As these wild animals in Africa prove that some days it can be awfully difficult to take a good hard look in the mirror.
In this video, French photographer Xavier Hubert Brierre conducted an informal experiment to see how wildlife in Gabon react to their own reflections.
Brierre and his wife installed a massive mirror in several forested locations, and set up a camera to capture passing wildlife that confronted themselves in the shiny surface.
The responses range from calm curiosity to outright hostility. A leopard paws against the glass and licks its mirrored face. An elephant seems to care little for its own appearance. A burly silverback gorilla violenty charges his reflection, then scampers off into the forest in a rage.
Other primates, including chimpanzees, react with a similar distaste at first, indicating they either think they’re seeing a challenger, or they are having a serious overreaction to a bad hair day. But eventually they settle down, using the mirror to get a good look at scratching and preening themselves. More proof that we’re not so different from our ape cousins.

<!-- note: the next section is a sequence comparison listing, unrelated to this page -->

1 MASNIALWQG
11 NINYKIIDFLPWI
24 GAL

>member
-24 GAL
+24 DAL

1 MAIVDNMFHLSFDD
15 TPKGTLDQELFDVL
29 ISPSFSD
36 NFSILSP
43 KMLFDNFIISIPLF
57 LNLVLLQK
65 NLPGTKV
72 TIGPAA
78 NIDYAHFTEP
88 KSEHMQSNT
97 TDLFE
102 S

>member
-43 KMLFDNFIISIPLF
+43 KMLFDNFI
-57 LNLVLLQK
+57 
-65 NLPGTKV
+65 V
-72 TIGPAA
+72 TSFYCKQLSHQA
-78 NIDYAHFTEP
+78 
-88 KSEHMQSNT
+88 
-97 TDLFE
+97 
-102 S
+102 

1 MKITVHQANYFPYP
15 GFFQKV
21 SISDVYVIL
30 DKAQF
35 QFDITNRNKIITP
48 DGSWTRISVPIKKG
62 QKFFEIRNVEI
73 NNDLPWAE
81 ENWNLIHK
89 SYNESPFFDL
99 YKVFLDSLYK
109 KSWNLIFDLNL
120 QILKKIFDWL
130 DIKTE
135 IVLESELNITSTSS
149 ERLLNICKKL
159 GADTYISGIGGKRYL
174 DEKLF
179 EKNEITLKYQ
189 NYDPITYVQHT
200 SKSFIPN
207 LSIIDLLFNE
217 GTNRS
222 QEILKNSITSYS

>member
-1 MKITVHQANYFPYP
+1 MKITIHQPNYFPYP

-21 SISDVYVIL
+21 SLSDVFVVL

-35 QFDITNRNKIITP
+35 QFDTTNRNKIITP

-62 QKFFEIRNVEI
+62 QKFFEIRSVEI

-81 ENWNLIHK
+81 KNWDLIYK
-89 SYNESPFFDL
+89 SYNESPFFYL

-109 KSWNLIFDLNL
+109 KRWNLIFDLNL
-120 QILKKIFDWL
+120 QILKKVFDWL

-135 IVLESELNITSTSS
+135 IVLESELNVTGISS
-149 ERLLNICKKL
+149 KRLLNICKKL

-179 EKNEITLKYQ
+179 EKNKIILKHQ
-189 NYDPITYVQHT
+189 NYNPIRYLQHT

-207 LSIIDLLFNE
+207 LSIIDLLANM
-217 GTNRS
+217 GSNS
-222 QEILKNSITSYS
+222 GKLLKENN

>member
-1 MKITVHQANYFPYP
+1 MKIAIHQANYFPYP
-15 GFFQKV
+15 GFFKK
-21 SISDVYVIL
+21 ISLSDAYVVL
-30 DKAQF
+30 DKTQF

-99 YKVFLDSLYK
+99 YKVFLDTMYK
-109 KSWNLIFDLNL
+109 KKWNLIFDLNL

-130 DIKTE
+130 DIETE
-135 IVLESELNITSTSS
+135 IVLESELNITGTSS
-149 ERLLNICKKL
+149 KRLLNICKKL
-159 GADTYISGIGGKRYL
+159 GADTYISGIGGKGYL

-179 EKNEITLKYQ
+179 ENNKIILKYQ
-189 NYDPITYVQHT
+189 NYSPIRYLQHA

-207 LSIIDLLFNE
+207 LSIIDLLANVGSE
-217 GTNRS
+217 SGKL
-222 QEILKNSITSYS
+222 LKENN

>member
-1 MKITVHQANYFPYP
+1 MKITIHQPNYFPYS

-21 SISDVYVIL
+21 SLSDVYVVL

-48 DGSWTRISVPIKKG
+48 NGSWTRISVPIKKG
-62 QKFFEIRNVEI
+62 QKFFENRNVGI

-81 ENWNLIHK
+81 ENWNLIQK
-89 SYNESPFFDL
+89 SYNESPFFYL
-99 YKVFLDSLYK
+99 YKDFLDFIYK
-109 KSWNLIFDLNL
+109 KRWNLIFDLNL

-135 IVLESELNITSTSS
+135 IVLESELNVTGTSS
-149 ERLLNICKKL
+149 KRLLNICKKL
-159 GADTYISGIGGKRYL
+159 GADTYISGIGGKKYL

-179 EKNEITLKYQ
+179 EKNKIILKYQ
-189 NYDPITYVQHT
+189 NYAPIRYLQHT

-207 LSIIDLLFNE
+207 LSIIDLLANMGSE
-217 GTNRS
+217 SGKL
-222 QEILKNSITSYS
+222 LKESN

In between takes, Brierre takes a moment to clear the mirror of the various smudges and scratches inflicted on the glass by a myriad of dirty fingers, paws, and talons, as well as the leftovers of bugs that collided with the mirror.
Only a few animals, including dolphins, magpies, and elephants, have been shown to recognize their reflection. Like humans, they can use their reflection to identify features on their own bodies they’d otherwise be unable to see. The mirror test is generally considered to be proof of high intelligence and self-awareness by many animal behaviorists.
Looking at this video, it’s easy to laugh at animals who mistake their reflections as an unfamiliar creature. Then again, upon self-reflection, plenty of us humans have to admit that we too have sometimes looked in the mirror and hardly recognized the face looking back.